Last month, the Pensacola News Journal published a three-page story about Lutimothy May accusing his older brother, Lumon May, of real estate fraud over a church their parents renovated near Baptist Hospital, even though Escambia County Property Appraiser Chris Jones told the once-daily newspaper that such disputes over church property weren’t unusual and often resolved in civil court (see “Lutimothy May has a problem – Part 1″).
In the article, the PNJ described a restraining order hearing in February 2011 during which LuTimothy accused Lumon of assaulting him when the younger brother tried to have a trailer hauled off property owned by Lumon. Lutimothy claimed he owned the trailer but provided no legal proof, according to Lumon’s attorney, Eric Stevenson.
At the hearing, Lumon asserted that Lutimothy struck him, and he retrieved a baseball when the younger brother went to his car because Lumon believed he might have a gun.
Lutimothy asked for a restraining order against Lumon after law enforcement and the state attorney’s office found insufficient evidence to support Lutimothy’s allegations of assault. He said he needed the restraining order because he and his wife lived in fear of Lumon.
Lumon countered with a motion to dismiss the case based on a Stand Your Ground defense.
The PNJ published: “Judge Stephen Pitre said in the court hearing that Lutimothy had proven that Lumon had held a baseball bat and ‘did not intend to play baseball,’ but there was not enough evidence to support a restraining order so he dismissed the case.”
The statement as written leaves the impression that Judge Pitre supported Lutimothy’s claims. However, Inweekly last week reviewed the video of the hearing, and Judge Pitre said much more than what the newspaper published.
The restraining order was denied because Lutimothy presented no evidence that Lumon used force against him or committed an act of violence, according to Judge Petre. He called his ruling a “credibility call.”
Since he didn’t use force to defend his property, the Stand Your Ground defense wasn’t necessary for Lumon, so the judge dismissed that defense.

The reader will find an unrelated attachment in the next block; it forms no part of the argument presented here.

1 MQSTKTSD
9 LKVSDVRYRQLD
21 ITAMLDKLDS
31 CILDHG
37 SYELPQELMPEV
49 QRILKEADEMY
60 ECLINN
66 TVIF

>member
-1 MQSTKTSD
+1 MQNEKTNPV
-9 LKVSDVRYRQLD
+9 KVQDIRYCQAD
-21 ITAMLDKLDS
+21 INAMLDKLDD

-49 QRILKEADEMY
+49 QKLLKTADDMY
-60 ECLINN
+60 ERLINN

In other words, Lutimothy May had no case and lacked the credibility to prove his allegations. The hearing was just another theatrical moment in his battle with his family.
What did Judge Pitre say?
The judge started his ruling by simply restating the few statements of fact that Lutimothy proved during the nearly five-hour hearing.
He said, “You have successfully proven that the respondent (Lumon) was not playing baseball. You have successfully proven that he was holding the bat. You have successfully proven that there is some discord between you and your brother.”
That was all Lutimothy proved.
Judge Petre continued, “The petition was not sufficient to grant a temporary injunction at the time that it was initially filed. The evidence today is not sufficient to warrant the issuance of an injunction.”
He also denied Lumon’s motion to dismiss the case because the evidence and witnesses that his attorney presented also didn’t show he used any force to defend his property.
Judge Petre said, “The motion to dismiss is denied based on failure to present a set of facts that essentially admits that (use of force) of the accused because of some justification. It’s actually short of that. If I were to accept the respondent’s evidence as presented … He didn’t use any force at all.”
During the hearing, Jay Bradshaw had testified that after the trailer encounter Lutimothy and his wife sat at a high school basketball game in front Bradshaw and Lumon, exhibiting no fear of his older brother. The judge said that testimony didn’t impact his ruling.
“There are two ways you can get an injunction,” said Petre. “The fact that may have not had been a reasonable fear at the basketball game after doesn’t waive that he may have had a reasonable fear at the time he then had it, but even if there is no reasonable fear, I’m not finding the evidence to support——based on who testified, who didn’t——the evidence (of fear).”
Lutimothy failed to prove that his brother completed a violent act.
Judge Peter continued, “You could still get an injunction if there was evidence of domestic violence, even without reasonable fear, if it’s a completed act. If the evidence was insufficient to file a temporary, it’s insufficient today. Therefore, your motion is denied based on the facts presented that would assume the use of force as justification.”
The judge said to Lumon and his attorney, “Your witness says (Lumon) was just holding a bat…at best, may not even be justified. You have to have the force to justify using Stand Your Ground. The evidence is insufficient to show an act of domestic violence.”
Judge Petre concluded, “This is basically a credibility call. Witnesses testify on one side, other evidence on the other side. That’s the ruling, that’s the decision, and that’s the conclusion.”